Theology: Some Frequently Asked Questions
What is special about the Unitarian church?
The shortest answer is that it is a church without a creed. It sees faith as something personal, developing and changing as we mature and acquire knowledge and experience. The same is true in macrocosm — the world gains ever more scientific and social data which affect our understanding of humankind, its origins, its environment and its behaviour. It seems no longer viable to think of ‘truth’ as something fixed in time, or for any institution or community to claim a monopoly of it.
In the light of this the Unitarian Church provides a supportive religious environment, but does not preach any dogma, nor does it attempt to exercise any institutional authority over anyone’s life. There is no rite of passage into the church.
It follows then that within the church there is wide diversity of belief. In the West, Unitarianism grew out Christianity, but it attracts like thinkers from all the other great faith traditions. Some Unitarians have no formal religious background and might describe themselves as ‘humanist’ — committed, out of reverence for life, to work towards a better world, the only one we can be sure we have.
In view of such diversity, what unites Unitarians?
Unitarians affirm that:
- Everyone has the right to seek truth and meaning for themselves;
- The fundamental tools for doing this are your own life experience, your reflection upon it and the promptings of your own conscience;
- The best setting for this is an understanding, supportive and welcoming church community.
What do Unitarians reject?
Claims that there is only one true religion;
Claims that God is approachable only through clergy and scriptures;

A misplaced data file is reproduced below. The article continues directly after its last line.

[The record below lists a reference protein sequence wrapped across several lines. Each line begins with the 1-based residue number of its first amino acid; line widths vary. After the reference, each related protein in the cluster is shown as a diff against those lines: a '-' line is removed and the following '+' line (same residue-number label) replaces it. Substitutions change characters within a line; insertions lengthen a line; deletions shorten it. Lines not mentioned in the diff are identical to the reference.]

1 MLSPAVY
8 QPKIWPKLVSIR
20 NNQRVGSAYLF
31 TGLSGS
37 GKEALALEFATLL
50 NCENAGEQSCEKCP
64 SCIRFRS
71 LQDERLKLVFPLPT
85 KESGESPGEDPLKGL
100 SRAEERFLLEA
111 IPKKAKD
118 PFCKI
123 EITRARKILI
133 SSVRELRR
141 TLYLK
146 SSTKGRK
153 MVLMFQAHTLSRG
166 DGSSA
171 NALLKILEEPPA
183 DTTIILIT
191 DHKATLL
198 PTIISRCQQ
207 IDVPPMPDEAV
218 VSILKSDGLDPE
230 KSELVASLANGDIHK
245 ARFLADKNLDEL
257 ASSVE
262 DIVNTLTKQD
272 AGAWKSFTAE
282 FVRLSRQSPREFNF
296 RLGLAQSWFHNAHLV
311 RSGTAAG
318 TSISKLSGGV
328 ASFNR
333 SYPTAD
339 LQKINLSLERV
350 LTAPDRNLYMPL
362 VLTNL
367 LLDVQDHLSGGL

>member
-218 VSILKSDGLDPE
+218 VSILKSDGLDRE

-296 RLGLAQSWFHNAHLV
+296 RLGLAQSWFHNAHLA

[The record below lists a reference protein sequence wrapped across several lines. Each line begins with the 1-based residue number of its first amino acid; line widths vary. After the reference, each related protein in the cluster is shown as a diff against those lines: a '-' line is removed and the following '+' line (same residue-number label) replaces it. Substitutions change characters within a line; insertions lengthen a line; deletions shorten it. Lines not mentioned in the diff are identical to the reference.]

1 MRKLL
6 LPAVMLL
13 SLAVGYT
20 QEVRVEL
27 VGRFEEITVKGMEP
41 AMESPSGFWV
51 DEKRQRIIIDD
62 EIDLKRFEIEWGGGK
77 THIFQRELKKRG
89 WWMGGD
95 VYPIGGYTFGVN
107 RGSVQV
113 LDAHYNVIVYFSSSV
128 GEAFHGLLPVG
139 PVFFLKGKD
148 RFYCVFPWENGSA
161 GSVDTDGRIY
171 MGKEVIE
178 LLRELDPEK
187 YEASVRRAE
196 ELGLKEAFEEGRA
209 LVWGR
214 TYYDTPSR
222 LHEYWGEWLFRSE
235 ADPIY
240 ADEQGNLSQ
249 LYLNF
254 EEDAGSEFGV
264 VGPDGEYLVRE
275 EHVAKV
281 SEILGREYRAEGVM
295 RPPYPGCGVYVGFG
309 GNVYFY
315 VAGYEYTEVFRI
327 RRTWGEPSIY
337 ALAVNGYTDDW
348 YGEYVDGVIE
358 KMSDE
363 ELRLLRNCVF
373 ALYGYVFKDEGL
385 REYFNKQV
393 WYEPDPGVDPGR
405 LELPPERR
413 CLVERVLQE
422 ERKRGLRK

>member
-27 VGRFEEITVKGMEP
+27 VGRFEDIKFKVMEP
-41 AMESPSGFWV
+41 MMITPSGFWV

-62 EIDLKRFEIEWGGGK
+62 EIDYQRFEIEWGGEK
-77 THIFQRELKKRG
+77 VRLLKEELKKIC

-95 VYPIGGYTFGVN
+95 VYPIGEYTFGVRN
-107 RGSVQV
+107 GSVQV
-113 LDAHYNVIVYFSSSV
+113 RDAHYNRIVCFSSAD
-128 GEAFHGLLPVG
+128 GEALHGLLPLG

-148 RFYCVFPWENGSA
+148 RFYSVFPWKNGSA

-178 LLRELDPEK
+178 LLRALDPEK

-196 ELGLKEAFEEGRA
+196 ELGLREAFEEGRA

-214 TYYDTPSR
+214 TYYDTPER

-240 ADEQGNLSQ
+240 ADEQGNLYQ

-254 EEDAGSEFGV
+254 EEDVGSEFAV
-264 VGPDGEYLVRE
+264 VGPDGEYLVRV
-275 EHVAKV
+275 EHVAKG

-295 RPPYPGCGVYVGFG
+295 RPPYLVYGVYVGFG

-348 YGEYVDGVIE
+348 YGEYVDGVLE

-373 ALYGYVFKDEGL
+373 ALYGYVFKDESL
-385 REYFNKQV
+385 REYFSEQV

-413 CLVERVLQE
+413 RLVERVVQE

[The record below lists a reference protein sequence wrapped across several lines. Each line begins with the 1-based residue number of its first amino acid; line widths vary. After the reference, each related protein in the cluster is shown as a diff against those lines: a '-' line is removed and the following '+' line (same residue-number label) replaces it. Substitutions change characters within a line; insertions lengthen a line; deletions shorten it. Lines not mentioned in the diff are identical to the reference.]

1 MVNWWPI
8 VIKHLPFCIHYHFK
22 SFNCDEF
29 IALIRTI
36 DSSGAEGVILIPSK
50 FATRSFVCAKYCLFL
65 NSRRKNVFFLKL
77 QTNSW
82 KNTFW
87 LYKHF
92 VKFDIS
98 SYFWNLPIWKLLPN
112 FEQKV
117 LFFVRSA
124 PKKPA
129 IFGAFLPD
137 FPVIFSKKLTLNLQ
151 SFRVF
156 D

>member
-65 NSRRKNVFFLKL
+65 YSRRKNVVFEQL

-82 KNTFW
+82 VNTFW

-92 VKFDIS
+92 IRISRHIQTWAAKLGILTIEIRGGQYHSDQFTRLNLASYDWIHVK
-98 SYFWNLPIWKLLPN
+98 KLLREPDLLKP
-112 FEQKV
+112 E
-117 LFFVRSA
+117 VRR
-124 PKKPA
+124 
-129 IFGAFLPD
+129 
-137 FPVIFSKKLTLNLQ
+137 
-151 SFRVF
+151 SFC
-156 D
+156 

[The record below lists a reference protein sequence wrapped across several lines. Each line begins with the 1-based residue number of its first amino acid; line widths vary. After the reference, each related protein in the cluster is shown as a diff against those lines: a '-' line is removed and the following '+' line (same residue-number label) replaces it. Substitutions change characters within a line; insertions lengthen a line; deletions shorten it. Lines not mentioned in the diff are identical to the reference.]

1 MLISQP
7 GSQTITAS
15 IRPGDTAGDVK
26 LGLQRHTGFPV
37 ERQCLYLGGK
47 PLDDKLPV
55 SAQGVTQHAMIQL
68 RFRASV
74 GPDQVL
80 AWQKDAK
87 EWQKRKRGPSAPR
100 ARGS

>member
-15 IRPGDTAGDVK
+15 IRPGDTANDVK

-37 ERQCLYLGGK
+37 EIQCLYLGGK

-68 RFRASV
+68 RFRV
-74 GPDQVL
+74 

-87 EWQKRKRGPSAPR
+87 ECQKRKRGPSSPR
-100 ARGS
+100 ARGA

The doctrine of Original Sin;
The conviction that humankind is innately evil;
The idea that everything knowable is now known.
What do Unitarians think about God?
They recognise that the word ‘God’ has no single definition. It can mean that which a person or community feels to be the ultimate in their belief system, or that which is of supreme worth and significance in their own lives.
What do Unitarians think about the Bible?
The Bible is valued by most Unitarians as: the human record of a people’s long struggle to understand their origins, their destiny and their God; a deep fund of wisdom and insight deserving attention and respect.
What do Unitarians think about Jesus?
Unitarians hold Jesus in high regard. Generally they see him as: A teacher in the rabbinic prophetic tradition of Judaism; a powerful example of integrity, courage and compassionate living; fully and unequivocally human, divine only in the sense that his life and work revealed — or came to symbolise — the divinity and high potential in everyone.
What do Unitarians turn to in their quest for truth and values?
The writings and scriptures of the world’s great faith traditions; the discipline of critical and philosophical thought; the ongoing creative work of artists, musicians and writers; nature and the studies of the scientific community; their own experiences and insights, and the example of others. Unitarians respect and learn from people of other faiths.
What happens at a Unitarian church service?
Our services usually consist of readings, hymns, prayers and an address. More details and service times….